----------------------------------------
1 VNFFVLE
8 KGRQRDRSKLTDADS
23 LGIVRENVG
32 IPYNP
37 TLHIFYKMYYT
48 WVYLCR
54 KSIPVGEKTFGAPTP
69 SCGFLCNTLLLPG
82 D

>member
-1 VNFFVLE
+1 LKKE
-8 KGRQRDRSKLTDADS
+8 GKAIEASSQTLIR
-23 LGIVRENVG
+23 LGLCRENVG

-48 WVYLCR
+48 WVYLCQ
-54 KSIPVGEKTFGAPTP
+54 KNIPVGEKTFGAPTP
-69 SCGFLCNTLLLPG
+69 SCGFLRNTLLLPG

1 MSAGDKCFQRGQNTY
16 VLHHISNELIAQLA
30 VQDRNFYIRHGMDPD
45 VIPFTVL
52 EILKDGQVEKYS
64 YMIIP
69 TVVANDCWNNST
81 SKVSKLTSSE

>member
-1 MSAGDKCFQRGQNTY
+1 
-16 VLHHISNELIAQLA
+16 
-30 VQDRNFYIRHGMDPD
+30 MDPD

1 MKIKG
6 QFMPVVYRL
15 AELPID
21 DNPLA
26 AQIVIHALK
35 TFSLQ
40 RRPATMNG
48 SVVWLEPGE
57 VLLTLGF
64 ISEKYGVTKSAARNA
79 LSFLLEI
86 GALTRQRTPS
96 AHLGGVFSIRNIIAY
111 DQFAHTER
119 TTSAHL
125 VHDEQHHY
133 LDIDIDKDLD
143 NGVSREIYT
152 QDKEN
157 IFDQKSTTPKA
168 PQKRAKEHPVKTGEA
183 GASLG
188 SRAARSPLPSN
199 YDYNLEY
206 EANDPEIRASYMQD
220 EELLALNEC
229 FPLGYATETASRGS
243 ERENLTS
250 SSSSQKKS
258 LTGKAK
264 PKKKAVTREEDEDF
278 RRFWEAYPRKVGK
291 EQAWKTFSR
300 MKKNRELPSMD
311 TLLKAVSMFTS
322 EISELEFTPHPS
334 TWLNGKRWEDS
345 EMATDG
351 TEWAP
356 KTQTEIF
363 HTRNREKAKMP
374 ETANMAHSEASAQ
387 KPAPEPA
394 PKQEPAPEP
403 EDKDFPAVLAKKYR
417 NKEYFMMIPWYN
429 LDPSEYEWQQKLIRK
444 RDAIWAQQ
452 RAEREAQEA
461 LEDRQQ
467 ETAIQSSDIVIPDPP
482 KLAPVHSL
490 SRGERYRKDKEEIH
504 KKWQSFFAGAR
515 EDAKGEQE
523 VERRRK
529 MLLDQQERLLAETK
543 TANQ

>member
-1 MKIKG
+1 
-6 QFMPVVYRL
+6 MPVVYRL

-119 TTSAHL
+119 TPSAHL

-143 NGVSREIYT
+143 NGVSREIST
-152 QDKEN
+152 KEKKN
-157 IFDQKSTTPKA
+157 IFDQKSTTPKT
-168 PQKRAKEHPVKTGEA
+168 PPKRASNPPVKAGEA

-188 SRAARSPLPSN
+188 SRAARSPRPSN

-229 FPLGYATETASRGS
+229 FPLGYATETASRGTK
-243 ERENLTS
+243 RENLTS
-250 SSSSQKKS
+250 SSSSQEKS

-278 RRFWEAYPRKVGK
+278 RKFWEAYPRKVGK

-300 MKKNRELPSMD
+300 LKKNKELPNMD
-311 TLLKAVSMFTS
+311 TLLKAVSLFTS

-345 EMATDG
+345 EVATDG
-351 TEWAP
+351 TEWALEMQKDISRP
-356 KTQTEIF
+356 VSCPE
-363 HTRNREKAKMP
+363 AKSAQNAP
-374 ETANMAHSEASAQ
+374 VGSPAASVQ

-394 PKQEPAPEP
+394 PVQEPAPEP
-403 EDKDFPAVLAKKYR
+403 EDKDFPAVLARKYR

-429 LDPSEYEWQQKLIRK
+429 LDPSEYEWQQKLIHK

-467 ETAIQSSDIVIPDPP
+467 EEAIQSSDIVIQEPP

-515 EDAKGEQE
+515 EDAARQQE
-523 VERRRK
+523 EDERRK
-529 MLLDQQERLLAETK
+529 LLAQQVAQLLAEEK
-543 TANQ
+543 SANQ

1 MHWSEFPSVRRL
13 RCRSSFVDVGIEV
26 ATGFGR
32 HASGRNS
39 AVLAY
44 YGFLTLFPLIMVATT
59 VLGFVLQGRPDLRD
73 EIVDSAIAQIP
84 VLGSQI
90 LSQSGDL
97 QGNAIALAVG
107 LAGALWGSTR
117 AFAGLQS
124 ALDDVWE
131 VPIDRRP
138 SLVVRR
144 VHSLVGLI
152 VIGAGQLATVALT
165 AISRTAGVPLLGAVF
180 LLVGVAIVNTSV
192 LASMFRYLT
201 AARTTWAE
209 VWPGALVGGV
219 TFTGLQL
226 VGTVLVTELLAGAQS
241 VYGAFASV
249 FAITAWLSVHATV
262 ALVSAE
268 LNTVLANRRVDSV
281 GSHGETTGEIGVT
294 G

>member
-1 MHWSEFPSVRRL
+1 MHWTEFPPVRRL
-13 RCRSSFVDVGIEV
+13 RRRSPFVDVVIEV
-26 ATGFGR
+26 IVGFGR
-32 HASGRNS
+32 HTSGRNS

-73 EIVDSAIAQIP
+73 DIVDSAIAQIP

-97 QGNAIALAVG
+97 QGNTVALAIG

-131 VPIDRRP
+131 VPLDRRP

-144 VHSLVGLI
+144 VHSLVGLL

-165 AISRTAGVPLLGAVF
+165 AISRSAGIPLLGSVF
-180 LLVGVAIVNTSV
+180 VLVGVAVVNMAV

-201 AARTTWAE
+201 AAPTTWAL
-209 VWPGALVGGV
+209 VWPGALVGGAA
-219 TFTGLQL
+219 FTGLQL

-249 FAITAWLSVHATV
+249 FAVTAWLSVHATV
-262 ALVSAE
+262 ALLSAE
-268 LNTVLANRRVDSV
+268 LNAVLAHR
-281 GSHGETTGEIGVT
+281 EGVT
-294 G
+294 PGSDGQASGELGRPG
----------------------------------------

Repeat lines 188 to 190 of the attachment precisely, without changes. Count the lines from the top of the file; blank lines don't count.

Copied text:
+26 IVGFGR
-32 HASGRNS
+32 HTSGRNS